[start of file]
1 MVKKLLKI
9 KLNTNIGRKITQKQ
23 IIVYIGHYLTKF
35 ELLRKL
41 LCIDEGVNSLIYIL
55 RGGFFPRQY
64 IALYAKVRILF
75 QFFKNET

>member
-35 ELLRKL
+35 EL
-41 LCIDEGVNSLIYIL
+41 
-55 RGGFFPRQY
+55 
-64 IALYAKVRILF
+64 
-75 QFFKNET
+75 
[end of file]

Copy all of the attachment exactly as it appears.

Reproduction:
1 MVKKLLKI
9 KLNTNIGRKITQKQ
23 IIVYIGHYLTKF
35 ELLRKL
41 LCIDEGVNSLIYIL
55 RGGFFPRQY
64 IALYAKVRILF
75 QFFKNET

>member
-35 ELLRKL
+35 EL
-41 LCIDEGVNSLIYIL
+41 
-55 RGGFFPRQY
+55 
-64 IALYAKVRILF
+64 
-75 QFFKNET
+75 